The kenaf plant produces an excellent–and versatile–tree-free paper. Other sources include wheat straw and banana stalks.Photo: KP Products
Fortunately, there is something to be done about these sad and environmentally unsustainable statistics that doesn’t have to include going back to leaving messages on cave walls. From a tiny, backroom industry a few years ago, tree-free and chlorine-free papers are carving a larger and larger niche out of a market that, until very recently, saw no reason to mend its wasteful and-in the case of chlorine bleaching-dangerous ways.
Tree-free paper doesn’t-and shouldn’t-replace post-consumer waste paper. As Steve Baker of the GreenLine Paper Company puts it, “The recovery of post-consumer paper remains our most important challenge.” But most tree-free papers are, in any case, a blend of natural fibers and post-consumer waste.
Totally Chlorine-Free (TCF) paper is made in the U.S. by only one company, Lyons Falls Pulp and Paper in upstate New York. The company’s TCF stock-which is both white and bright-is competitively priced and has been adopted by 14 university presses, several printers and an increasing number of book publishers. Harcourt Brace uses Swedish-sourced TCF paper exclusively on the two million children’s books it produces annually. Another children’s book publisher, North-South Books, also uses European-sourced TCF.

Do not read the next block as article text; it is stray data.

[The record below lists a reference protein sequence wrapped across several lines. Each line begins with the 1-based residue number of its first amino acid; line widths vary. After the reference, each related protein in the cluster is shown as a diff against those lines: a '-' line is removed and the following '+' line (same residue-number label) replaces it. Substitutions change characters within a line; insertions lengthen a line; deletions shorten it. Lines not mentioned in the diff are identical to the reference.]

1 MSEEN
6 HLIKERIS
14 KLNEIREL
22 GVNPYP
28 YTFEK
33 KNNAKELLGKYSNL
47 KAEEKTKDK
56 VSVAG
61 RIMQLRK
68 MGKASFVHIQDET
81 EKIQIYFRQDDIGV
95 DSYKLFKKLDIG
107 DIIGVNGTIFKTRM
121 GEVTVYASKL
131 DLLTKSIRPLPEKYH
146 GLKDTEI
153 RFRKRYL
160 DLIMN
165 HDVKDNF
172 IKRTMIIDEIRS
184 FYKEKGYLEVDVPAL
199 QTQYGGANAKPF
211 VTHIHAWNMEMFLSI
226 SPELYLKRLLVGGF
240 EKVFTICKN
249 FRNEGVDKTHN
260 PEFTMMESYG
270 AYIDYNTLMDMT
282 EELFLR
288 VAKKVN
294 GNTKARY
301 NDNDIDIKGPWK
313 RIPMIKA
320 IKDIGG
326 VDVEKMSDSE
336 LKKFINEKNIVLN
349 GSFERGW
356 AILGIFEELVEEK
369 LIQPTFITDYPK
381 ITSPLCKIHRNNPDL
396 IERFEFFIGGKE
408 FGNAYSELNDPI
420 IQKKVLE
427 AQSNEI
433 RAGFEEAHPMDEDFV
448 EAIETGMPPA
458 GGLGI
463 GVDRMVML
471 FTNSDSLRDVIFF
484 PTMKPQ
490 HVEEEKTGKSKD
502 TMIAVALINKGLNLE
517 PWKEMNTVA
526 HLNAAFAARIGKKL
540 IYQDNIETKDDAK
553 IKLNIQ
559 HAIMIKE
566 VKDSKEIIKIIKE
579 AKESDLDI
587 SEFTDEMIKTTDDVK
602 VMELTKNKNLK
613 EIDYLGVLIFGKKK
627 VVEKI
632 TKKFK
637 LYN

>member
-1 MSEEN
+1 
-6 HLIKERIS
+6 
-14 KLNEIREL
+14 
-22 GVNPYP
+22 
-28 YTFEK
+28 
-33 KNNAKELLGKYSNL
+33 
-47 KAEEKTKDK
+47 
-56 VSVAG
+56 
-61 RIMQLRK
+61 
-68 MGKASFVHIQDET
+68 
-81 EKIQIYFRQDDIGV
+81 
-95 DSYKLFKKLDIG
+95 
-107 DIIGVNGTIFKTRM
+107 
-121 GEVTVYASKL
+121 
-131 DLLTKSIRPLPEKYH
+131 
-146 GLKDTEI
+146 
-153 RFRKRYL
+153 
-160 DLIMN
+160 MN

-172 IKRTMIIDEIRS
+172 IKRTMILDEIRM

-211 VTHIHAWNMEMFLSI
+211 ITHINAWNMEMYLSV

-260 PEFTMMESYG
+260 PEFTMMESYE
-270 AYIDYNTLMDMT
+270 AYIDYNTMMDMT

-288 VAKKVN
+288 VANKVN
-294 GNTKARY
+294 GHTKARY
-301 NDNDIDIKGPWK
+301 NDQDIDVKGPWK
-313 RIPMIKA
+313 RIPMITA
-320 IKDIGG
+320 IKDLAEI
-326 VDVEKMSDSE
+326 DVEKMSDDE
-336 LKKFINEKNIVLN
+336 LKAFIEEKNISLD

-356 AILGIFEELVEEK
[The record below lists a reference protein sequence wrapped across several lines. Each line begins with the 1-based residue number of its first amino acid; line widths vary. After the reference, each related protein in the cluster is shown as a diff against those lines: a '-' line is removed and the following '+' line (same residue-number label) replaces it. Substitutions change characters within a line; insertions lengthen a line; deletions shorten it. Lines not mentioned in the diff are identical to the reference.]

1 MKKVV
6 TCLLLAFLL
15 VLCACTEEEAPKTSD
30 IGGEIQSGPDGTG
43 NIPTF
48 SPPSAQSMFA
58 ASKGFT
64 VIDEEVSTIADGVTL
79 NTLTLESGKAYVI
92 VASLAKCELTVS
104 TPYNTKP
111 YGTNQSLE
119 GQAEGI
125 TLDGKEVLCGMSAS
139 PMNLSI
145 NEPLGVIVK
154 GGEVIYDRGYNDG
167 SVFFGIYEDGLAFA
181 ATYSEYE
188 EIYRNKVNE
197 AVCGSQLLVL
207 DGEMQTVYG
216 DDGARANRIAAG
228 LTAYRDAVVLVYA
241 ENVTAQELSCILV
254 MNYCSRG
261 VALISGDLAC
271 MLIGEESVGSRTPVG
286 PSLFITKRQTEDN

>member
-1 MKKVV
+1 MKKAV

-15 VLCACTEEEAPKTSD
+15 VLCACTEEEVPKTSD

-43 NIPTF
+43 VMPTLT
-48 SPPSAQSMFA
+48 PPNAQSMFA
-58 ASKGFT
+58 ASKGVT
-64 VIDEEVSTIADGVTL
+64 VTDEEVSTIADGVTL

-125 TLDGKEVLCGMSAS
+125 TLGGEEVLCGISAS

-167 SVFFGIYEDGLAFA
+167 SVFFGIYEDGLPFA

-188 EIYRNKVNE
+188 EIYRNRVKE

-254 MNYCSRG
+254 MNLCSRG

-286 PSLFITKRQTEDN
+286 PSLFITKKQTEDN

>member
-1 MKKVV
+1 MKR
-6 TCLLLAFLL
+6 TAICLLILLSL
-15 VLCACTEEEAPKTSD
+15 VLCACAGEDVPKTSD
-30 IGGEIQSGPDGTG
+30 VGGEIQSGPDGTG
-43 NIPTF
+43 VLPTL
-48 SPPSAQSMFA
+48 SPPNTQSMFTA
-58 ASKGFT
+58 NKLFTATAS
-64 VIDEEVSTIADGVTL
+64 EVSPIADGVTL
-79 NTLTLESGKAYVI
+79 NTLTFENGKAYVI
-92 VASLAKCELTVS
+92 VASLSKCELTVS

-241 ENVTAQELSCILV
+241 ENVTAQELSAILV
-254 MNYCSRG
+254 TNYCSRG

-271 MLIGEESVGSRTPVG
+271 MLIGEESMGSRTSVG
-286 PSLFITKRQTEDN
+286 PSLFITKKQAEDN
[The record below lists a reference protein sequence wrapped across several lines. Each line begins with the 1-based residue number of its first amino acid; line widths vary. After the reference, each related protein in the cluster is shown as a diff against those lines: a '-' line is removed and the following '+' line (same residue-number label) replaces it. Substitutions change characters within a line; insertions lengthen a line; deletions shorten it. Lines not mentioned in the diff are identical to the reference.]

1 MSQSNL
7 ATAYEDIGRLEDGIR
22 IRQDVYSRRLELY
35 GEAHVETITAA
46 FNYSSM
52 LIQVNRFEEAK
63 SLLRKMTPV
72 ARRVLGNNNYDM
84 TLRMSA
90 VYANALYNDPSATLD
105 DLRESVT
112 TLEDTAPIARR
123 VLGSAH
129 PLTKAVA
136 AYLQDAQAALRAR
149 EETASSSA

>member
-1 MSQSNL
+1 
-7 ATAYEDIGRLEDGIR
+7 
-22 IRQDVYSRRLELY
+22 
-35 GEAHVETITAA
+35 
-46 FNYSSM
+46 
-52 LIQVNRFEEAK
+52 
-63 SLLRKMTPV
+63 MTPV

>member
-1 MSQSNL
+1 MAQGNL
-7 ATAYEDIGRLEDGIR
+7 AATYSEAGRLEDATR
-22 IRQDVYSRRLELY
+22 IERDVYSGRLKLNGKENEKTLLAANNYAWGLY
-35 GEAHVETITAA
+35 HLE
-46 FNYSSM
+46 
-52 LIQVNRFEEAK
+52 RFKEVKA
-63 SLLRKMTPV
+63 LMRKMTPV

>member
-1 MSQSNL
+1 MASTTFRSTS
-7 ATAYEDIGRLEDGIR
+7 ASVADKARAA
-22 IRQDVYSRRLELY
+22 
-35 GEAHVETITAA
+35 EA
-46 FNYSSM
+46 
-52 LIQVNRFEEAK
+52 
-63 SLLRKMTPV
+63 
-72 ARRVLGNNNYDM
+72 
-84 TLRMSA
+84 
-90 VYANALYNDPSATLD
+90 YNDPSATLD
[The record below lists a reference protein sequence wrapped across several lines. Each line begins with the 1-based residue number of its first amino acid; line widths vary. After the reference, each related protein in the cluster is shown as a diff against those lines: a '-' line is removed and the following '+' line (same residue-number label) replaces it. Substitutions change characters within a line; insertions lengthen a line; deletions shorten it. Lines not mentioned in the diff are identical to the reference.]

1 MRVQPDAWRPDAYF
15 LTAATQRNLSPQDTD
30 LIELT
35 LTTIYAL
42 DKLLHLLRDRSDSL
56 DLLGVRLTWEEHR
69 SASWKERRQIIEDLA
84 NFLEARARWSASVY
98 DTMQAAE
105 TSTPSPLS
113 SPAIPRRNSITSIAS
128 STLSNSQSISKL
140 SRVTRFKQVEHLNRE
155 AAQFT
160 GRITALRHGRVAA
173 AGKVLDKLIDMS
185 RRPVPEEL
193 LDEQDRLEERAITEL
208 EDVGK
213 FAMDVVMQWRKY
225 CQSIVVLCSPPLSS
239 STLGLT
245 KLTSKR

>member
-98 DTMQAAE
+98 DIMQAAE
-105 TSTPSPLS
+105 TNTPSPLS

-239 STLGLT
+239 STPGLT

Why is chlorine bleaching, used in the making of bright white paper, dangerous? Dioxin, a bleaching byproduct, is one of the most toxic environmental poisons, and wastewater containing it is discharged into rivers and streams by paper mills, creating what many residents describe as “cancer alleys” (see “The Dead Pigeon River,” Currents, May/June 1997).
Because it can be rough-textured and brittle, not all tree-free paper is suitable for book publishers, or for copy machines. Some of the best and most versatile tree-free paper comes from the industrial fiber plant kenaf. Other agricultural products-including reclaimed waste-are also being sourced as raw material. Tree-free fiber sources are as diverse as the agricultural byproducts wheat straw, corn and banana stalks, and rye grass; wild reeds and grasses (including bamboo and esparto grass); and industrial waste like textile remnants and bagasse, a sugarcane processing product. Lyons Falls is even experimenting with a post-consumer paper made with fiber from used disposable diapers.